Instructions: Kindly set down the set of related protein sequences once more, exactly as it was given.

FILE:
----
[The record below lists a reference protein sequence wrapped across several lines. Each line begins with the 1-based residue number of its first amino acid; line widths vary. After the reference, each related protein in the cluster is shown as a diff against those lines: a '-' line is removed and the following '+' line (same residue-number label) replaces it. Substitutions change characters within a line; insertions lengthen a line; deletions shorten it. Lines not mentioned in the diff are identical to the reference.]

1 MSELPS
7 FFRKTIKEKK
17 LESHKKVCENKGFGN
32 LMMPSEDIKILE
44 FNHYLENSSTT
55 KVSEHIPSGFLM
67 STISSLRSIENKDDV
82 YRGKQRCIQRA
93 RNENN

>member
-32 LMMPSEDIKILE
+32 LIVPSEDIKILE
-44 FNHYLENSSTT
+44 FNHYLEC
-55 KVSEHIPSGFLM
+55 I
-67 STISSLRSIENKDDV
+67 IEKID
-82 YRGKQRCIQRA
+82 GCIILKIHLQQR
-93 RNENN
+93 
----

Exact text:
[The record below lists a reference protein sequence wrapped across several lines. Each line begins with the 1-based residue number of its first amino acid; line widths vary. After the reference, each related protein in the cluster is shown as a diff against those lines: a '-' line is removed and the following '+' line (same residue-number label) replaces it. Substitutions change characters within a line; insertions lengthen a line; deletions shorten it. Lines not mentioned in the diff are identical to the reference.]

1 MSELPS
7 FFRKTIKEKK
17 LESHKKVCENKGFGN
32 LMMPSEDIKILE
44 FNHYLENSSTT
55 KVSEHIPSGFLM
67 STISSLRSIENKDDV
82 YRGKQRCIQRA
93 RNENN

>member
-32 LMMPSEDIKILE
+32 LIVPSEDIKILE
-44 FNHYLENSSTT
+44 FNHYLEC
-55 KVSEHIPSGFLM
+55 I
-67 STISSLRSIENKDDV
+67 IEKID
-82 YRGKQRCIQRA
+82 GCIILKIHLQQR
-93 RNENN
+93 